I have recently been challenged by some in my church to think more deeply about the Trinity. In order to do that, a friend highly recommended that I read Delighting in the Trinity by Michael Reeves. I am only part of the way through the book, but I found the way he communicates the importance of Trinity enlightening. Actually, the way he views this subject can be understood by the subtitle of the book: "An Introduction to the Christian Faith." He tries to articulate why He thinks the Trinity is the core of the Christian faith at the very beginning of the book. Here are a few of his statements that argue this case.
"For what makes Christianity absolutely distinct is the identity of our God. Which God we worship: that is the article of faith that stands before all others. The bedrock of our faith is nothing less than God himself, and every aspect of the gospel--creation, revelation, salvation--is only Christian insofar as it is the creation, revelation and salvation of this God, the triune God. I could believe in the death of a man called Jesus, I could believe in his bodily resurrection, I could even believe in a salvation by grace alone; but if I do not believe in this God, then, quite simply, I am not a Christian. And so, because the Christian God is triune, the Trinity is the governing center of all Christian belief, the truth that shapes and beautifies all others. The Trinity is the cockpit of all Christian thinking" (15-16).
"Allah is a single-person God. In no sense is he a Father ("he begets not"), and in no sense does he have a Son ("nor is he begotten"). He is one person, and not three. Allah, then, is an utterly different sort of being to the God who is Father, Son and Spirit. And it is not just incompatibly different numbers we are dealing with here: that difference, as we will see, is going to mean that Allah exists and functions in a completely different way from the Father, Son and Spirit. All that being the case, it would be madness to settle for any presupposed idea of God. Without being specific about which God is God, which God will we worship? Which God will we ever call others to worship? Given all the different preconceptions people have about "God," it simply will not do for us to speak abstractly about some general "God." And where would doing so leave us? If we content ourselves with being mere monotheists, and speak of God only in terms so vague they could apply to Allah as much as the Trinity, then we will never enjoy or share what is so fundamentally and delightfully different about Christianity" (17-18).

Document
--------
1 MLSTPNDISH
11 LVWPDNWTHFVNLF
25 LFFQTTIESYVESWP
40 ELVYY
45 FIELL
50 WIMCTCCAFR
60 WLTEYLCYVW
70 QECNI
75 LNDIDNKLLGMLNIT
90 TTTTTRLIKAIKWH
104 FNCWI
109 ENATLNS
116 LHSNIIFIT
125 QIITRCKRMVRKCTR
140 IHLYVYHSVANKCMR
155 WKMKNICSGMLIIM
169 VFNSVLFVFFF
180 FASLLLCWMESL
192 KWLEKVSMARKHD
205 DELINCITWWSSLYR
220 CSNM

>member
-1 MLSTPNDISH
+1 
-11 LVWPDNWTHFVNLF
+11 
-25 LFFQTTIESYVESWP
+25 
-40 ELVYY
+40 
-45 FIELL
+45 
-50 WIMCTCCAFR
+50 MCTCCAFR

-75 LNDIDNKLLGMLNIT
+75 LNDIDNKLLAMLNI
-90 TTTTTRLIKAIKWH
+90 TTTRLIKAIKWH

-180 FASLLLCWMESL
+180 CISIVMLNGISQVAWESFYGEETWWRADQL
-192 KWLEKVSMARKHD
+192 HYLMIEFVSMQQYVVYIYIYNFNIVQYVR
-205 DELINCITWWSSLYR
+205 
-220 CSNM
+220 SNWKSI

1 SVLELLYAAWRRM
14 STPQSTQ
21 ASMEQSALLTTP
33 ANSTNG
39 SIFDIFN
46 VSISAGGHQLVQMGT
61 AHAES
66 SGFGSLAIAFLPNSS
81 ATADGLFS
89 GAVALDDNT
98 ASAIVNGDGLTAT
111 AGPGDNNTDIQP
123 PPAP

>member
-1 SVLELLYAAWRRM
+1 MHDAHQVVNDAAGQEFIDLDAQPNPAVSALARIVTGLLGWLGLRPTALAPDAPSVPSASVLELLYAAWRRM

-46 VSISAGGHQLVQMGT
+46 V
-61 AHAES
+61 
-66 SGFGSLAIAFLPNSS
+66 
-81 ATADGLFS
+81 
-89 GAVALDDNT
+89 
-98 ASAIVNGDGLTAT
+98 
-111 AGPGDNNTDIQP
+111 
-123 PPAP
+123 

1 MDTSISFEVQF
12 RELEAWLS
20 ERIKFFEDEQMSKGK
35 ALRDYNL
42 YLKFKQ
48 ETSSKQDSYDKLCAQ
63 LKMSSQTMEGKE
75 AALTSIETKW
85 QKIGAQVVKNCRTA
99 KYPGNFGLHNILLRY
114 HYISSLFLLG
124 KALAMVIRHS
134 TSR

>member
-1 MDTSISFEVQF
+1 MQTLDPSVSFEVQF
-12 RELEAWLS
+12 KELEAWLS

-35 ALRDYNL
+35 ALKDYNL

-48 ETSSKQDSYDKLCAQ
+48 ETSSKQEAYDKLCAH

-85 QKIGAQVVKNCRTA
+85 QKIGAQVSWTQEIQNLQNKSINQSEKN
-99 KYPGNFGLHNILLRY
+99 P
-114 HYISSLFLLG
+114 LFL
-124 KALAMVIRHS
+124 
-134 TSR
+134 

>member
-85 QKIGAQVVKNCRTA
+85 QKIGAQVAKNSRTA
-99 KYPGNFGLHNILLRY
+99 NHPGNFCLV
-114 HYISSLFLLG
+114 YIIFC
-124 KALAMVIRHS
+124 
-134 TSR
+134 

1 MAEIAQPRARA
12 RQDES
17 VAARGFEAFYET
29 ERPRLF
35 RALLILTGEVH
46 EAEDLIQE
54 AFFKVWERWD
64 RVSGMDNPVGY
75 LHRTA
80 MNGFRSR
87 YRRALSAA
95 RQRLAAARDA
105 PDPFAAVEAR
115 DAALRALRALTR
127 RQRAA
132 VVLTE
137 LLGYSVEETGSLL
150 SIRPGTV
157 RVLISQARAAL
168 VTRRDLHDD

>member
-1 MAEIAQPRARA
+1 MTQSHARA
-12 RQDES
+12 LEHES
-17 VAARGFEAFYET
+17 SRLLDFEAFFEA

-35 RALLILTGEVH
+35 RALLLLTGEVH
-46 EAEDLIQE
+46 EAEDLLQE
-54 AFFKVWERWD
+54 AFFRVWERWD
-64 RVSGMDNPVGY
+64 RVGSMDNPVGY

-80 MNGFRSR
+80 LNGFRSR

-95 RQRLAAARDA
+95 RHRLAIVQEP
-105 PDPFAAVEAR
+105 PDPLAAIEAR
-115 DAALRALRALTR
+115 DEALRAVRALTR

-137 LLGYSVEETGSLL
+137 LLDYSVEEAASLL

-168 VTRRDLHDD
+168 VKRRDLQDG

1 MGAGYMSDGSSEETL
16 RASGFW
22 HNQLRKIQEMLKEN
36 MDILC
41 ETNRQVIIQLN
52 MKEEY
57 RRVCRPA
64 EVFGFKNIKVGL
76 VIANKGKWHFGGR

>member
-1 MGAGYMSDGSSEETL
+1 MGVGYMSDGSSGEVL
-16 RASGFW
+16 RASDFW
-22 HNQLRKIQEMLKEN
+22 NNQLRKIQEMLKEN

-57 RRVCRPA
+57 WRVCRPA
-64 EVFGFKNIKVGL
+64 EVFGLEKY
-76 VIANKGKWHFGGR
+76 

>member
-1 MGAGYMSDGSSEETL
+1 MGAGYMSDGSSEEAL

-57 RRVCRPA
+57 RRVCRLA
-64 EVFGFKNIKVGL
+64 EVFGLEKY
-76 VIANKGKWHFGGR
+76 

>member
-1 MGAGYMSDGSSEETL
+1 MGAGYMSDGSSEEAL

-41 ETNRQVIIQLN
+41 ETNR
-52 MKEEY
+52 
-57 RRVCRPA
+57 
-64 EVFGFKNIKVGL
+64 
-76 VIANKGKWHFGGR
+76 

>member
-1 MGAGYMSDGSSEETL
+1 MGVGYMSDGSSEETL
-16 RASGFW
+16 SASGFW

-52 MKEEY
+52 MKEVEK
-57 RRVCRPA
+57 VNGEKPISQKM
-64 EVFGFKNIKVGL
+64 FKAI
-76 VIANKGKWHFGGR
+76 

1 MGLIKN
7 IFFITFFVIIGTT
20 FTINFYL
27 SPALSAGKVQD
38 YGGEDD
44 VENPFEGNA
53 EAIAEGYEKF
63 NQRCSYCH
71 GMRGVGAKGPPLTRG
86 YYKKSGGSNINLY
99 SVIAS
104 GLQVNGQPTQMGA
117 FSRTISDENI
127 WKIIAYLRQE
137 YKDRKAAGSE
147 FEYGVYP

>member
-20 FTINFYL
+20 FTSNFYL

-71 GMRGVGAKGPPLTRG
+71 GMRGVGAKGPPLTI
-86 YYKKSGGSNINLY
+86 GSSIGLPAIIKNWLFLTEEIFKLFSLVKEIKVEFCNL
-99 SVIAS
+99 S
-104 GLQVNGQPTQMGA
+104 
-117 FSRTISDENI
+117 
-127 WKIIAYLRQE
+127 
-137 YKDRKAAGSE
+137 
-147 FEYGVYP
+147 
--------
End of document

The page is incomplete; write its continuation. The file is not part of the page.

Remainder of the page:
I will share my review of the book soon. But until then . . .
Have You Ever Thought Deeply About The Trinity?